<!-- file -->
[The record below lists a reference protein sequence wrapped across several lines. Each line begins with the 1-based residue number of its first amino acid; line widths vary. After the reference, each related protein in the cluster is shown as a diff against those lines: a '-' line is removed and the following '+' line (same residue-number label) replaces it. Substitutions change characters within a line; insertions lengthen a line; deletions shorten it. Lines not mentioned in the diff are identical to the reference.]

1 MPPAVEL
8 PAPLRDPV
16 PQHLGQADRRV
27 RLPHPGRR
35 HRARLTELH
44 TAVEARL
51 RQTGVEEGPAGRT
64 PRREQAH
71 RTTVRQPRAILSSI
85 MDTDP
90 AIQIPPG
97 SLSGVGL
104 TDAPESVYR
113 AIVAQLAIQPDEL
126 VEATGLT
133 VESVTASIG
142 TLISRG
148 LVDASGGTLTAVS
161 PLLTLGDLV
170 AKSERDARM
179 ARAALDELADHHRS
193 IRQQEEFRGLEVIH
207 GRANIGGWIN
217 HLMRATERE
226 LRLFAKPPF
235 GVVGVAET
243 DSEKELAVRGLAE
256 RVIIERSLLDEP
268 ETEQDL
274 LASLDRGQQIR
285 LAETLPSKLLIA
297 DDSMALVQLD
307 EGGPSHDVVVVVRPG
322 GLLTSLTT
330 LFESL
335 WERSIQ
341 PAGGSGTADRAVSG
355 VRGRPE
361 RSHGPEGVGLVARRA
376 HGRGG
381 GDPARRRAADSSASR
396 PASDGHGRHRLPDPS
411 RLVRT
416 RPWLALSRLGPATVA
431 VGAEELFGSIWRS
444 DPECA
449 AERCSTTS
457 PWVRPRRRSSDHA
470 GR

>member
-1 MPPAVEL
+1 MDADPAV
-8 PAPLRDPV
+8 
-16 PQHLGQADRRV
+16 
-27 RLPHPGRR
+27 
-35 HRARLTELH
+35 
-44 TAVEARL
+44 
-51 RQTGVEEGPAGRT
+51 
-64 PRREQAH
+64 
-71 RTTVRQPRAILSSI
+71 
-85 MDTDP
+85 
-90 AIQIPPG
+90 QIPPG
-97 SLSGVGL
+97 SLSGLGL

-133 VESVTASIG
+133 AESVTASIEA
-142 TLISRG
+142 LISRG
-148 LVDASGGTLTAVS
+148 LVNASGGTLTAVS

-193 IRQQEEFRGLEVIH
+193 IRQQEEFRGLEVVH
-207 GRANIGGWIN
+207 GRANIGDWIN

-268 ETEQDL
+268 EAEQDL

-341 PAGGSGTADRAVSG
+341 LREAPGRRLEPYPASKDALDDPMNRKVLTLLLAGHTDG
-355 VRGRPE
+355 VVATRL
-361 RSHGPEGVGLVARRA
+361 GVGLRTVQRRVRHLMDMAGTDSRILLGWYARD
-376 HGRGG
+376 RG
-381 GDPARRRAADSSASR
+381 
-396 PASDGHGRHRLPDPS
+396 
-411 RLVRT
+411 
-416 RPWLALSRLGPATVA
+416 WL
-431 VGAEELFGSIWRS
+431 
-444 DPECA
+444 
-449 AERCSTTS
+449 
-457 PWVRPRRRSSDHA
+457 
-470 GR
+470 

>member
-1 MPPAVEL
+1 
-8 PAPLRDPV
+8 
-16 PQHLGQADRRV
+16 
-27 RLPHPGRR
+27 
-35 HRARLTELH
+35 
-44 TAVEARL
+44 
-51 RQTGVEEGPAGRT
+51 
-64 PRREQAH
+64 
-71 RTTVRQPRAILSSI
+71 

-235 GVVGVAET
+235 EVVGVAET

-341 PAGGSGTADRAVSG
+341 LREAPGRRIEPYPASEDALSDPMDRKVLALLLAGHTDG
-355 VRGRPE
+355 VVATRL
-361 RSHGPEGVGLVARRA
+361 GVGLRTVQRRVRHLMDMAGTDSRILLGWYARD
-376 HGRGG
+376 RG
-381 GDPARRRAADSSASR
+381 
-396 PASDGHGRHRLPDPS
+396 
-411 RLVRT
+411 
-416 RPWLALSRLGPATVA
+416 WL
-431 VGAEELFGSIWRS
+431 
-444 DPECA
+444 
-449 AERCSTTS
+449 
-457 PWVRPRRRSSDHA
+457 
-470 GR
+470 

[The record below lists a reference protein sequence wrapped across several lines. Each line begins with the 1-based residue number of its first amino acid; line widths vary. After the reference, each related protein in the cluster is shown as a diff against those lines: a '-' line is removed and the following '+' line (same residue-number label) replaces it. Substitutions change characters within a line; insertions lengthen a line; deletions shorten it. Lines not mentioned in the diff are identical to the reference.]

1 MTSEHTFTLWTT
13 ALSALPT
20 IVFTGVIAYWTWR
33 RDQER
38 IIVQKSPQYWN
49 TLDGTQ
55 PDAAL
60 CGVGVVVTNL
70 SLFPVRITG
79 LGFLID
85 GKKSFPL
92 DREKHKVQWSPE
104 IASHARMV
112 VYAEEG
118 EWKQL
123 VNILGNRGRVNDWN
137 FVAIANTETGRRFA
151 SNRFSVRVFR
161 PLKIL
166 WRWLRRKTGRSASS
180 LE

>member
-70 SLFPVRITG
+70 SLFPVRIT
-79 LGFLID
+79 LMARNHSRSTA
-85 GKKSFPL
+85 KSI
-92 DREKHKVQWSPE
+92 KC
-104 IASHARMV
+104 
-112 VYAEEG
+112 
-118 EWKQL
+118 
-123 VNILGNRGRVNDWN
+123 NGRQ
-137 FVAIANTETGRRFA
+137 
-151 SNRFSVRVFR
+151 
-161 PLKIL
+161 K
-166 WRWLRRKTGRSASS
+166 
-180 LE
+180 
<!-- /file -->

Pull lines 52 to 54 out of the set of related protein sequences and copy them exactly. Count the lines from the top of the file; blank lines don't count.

-1 MPPAVEL
+1 MDADPAV
-8 PAPLRDPV